Another justification is a somewhat laughable assertion that whaling doesn’t harm Iceland’s interests. In 2016, the Icelandic Foreign Ministry released a report into the country’s whaling activities and stated that political relations were not damaged by the practice. So there you are – whaling is sustainable and nobody minds us doing it.

In fact, though, international criticism of Iceland has been widespread. In September 2014, 35 countries delivered a formal diplomatic protest to the Icelandic government, registering their strong opposition to its continued whaling. In the same year, Iceland was also left off the guest list for an international Ocean Conference organised by the US State Department.

3. To protect fish stock

In addition, the notion that whales should be culled to protect fish stocks persists. In 2010, the Icelandic government and the University of Iceland’s Institute for Economic Studies estimated that culling 150 minke and fin whales each a year could add as much as US$94 million to the economy. Coming on the back of the country’s financial collapse, these sorts of figures made compelling reading. This argument has since been debunked by Whale and Dolphin Conservation, but it still has influence.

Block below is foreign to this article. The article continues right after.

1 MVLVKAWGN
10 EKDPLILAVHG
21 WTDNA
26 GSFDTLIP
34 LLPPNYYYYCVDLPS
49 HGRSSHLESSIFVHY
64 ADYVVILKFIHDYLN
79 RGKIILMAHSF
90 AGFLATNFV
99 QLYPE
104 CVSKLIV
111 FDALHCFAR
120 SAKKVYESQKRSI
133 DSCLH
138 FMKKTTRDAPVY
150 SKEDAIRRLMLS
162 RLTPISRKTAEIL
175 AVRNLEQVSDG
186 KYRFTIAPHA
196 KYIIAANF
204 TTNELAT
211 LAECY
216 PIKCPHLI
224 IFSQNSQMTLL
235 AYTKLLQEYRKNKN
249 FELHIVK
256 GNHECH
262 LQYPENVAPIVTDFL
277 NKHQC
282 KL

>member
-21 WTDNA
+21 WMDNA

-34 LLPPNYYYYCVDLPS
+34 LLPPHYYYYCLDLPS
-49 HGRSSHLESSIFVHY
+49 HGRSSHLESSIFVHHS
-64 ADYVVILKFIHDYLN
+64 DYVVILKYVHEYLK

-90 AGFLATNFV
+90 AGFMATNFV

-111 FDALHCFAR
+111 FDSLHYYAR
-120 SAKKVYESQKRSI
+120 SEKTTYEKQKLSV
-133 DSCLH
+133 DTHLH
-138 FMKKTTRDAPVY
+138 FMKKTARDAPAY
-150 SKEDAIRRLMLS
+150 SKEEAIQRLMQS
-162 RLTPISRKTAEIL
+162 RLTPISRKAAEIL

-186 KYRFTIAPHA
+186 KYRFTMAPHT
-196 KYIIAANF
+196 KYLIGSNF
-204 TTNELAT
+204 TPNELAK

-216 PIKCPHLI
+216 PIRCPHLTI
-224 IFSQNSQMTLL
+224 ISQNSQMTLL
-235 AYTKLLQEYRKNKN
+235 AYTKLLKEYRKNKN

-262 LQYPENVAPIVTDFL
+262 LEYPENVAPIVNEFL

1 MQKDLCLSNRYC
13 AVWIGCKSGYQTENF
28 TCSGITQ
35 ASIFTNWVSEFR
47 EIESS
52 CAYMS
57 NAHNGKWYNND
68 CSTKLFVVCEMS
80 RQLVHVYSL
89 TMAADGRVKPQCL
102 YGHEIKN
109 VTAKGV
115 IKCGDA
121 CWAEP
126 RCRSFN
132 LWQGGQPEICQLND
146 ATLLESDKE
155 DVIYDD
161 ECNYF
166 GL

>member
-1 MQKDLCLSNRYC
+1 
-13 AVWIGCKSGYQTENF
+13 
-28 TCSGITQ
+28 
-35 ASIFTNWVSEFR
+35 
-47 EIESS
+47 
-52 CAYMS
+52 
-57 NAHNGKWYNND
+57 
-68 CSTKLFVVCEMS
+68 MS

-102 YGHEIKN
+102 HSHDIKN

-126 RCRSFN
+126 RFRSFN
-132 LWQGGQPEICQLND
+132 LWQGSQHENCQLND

Is it ethical to eat whale meat in Iceland?

Eating whale meat is very contentious. You will still find it on the menu in some Icelandic restaurants but just 2 percent of local people eat whale meat regularly. It’s actually curious tourists that fuel most of the demand for whale meat in Iceland.

The number of whales in our seas and oceans today is nowhere near what it should be. Whale numbers were decimated by over a century of commercial whaling, and while that was banned in 1986, some countries still hunt them for ‘scientific research’. Most female whales give birth to a calf every three or four years, and that slow reproductive rate combined with the many threats they face, from predation by orcas and hunting by humans to collisions with ships, and climate change, means that despite generations of protection, six out of 13 whale species remain either endangered or vulnerable to extinction.